Re: Do They Mind When You Go In The Back Door?
10-12-2012 12:12 PM
+1 Shogun. If they didn't want you calling those people, they'd change the number and notify only the people they want to have it of the new number.
Many companies that are smart about the way they run their company recognize that it's a good thing for a certain percentage of these issues to enter the system higher up the chain. That enables the upper echelons of the company to "take the pulse" of how things are going with their customer relations.
As someone who has cold-called CEOs for his day job, I will say that while they don't mind getting calls in the executive offices, you can make the situation better for all parties involved and often get a better outcome for yourself by planning ahead. When you know exactly what you want to say, the points you want to convey and the result you want to get, you can keep the call short and sweet and use a minimum of the valuable time of whoever you're speaking to.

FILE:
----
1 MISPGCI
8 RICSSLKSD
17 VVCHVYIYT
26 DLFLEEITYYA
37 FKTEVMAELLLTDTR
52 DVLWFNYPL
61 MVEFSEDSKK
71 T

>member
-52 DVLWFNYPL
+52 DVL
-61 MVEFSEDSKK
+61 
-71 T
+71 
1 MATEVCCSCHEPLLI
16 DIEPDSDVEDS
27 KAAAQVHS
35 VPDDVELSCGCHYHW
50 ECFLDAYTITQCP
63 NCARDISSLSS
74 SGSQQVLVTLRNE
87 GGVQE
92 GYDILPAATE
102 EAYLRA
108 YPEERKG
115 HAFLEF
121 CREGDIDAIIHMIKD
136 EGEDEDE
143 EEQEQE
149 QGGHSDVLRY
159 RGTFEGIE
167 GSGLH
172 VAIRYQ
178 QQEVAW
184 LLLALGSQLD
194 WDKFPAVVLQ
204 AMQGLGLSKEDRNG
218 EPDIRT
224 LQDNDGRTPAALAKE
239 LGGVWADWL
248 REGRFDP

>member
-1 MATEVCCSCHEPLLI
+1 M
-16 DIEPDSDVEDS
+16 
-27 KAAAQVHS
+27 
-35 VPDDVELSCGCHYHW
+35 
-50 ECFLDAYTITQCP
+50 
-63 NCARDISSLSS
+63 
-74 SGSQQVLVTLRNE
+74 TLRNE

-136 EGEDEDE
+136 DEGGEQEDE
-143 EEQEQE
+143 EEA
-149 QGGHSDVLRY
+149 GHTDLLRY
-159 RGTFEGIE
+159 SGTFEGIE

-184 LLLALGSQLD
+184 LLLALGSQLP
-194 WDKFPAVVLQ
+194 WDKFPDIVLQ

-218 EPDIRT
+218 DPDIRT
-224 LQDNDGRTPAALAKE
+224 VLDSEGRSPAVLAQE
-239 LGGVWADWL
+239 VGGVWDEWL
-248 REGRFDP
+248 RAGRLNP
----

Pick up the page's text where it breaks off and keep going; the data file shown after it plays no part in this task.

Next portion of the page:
Respect, courtesy, and efficiency will take you much further on these backdoor numbers than a sense of entitlement will. For example, if you're calling up a credit analyst for a recon, have copies of your credit reports in front of you and be prepared to discuss what's in them. Present your evidence and make a well-reasoned request for what you want. Requests, even strong, firm requests, meet a lot less resistance than demands.
Ultimately, the best thing you can do is remember that it's a relationship. Companies that really "get" customer service treat their customers as if it's a long-term relationship, and as a customer you can get a lot of mileage out of treating companies the same way - even the companies with terrible customer service.
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